In Les Misérables, the boorish Chris is the most overtly racist of the group, but even do-gooder Pento, and the only black officer of the three, Gwada (Djebril Zonga), are eventually twisted into agents of racialised violence by the law enforcement system. Chris’s overt villainy is set up early on when he stops the patrol car just so he can leer at a group of young girls and frisk them. But Pento and Gwada, who aren’t as inclined to racialised violence as Chris, still end up committing it by the end of the film. The police force has granted power and a gun to Gwada, an angry young man, and in the heat of the moment, he uses it to shoot a young black boy mid-film. This act of violence triggers riots throughout the neighbourhood: black citizens attack the three officers, lumping them together because of their badges, meaning even the supposedly righteous Pento ends the film with his gun pointed at a black child.
Ly depicts a justice system more concerned with its reputation than the actual business of justice. When Gwada shoots a kid, the incident is captured by a drone. Pento frantically insists that the child, who is seriously wounded but still breathing, be taken to the ER. But Chris and Gwada are more concerned with finding the drone before the footage it captured is leaked than they are with the boy’s welfare. They insist on using their one source of transport, the police car, to track down the drone rather than bring the boy to safety. Their job is ostensibly to keep the people of Montfermeil safe, but the emphasis that the police force puts on power and status is contradictory to that aim. The officers are more worried about whether or not their inhumane practices will become public than they are actually keeping people safe.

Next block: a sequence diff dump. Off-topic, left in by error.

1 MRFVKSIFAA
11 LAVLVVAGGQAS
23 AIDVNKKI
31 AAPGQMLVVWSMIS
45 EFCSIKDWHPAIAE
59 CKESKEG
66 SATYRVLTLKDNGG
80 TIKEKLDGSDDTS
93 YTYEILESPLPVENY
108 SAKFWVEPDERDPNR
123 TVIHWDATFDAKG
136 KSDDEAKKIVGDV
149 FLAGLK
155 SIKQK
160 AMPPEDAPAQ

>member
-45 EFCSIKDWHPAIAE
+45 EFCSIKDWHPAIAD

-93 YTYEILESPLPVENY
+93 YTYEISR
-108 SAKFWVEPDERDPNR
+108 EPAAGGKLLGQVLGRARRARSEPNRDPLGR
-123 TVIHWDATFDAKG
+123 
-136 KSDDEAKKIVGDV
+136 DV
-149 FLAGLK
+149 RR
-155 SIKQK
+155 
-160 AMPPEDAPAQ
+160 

Similarly, revering a white saviour narrative like Mockingbird allows the people of Monroeville to feel like they are anti-racist while still maintaining supremacy over black people. Mockingbird may depict the liberation of an innocent black man, but it’s still ultimately all about Atticus Finch and the power he holds. Monroeville does not treat a black lawyer the same way. Bryan faces even more pushback against his defence of an inmate than Atticus Finch did, and the attacks on Bryan are unmistakably racially motivated. When Bryan first visits death row, a sneering prison guard refuses to let him through without a strip search. Bryan knows that what the guard is doing is illegal, but he comes to the harrowing realisation that there’s no way for him to help his clients beat a racist system if he doesn’t comply with it first. On top of this, Bryan faces multiple threats on his life as a result of his defending death row prisoners; and one night, two police officers pull him over, frisk him, and warn him to stop helping his clients. Like Atticus Finch, he wins in the end. But he has to work a lot harder and go a lot further than the local court to even be listened to.